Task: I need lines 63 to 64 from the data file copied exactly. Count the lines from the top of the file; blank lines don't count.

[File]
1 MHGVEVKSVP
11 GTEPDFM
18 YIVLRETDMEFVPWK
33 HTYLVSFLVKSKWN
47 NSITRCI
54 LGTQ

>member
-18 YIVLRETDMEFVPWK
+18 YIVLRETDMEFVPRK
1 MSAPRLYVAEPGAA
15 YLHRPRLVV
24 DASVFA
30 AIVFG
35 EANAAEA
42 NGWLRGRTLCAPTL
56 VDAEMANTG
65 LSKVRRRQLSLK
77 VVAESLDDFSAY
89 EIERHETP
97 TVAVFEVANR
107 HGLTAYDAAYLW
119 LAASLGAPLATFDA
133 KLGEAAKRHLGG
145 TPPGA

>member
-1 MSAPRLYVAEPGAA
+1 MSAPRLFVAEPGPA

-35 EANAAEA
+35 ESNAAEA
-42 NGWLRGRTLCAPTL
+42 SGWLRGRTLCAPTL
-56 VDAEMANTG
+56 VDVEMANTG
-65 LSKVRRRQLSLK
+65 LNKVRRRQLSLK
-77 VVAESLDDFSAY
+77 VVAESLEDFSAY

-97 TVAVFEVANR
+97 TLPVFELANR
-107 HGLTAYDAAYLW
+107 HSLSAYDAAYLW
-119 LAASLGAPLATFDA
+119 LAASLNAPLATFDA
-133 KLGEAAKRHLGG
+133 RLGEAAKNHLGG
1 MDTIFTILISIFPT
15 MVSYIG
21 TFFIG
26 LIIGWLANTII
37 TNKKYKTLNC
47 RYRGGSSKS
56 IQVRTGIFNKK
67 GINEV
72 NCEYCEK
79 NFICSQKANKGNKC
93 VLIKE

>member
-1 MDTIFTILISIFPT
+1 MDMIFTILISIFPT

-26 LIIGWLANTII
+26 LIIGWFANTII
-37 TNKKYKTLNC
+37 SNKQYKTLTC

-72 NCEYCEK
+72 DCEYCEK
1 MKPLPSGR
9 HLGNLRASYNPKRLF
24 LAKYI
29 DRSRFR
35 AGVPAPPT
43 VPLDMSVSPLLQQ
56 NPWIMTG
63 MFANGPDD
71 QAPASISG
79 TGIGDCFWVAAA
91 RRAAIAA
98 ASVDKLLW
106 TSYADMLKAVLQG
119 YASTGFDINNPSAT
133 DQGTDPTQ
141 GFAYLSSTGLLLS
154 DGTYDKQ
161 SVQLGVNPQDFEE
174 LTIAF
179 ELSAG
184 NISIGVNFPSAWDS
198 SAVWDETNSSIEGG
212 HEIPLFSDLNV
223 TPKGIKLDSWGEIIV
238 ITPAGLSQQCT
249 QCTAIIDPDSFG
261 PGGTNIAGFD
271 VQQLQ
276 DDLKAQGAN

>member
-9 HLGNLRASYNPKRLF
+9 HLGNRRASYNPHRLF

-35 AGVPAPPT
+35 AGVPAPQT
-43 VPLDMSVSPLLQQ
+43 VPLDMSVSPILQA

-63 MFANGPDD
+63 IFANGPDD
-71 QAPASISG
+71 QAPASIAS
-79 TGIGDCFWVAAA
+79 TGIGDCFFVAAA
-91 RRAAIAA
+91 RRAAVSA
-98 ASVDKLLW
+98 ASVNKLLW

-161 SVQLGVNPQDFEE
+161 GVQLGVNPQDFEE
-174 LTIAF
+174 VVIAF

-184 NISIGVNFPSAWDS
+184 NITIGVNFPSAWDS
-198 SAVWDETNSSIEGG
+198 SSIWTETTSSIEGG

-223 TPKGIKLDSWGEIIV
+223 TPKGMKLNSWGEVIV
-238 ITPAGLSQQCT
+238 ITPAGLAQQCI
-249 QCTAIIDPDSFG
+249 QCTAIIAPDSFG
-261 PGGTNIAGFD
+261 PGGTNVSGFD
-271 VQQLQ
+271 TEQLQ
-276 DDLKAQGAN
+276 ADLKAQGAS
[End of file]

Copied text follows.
+37 SNKQYKTLTC

-72 NCEYCEK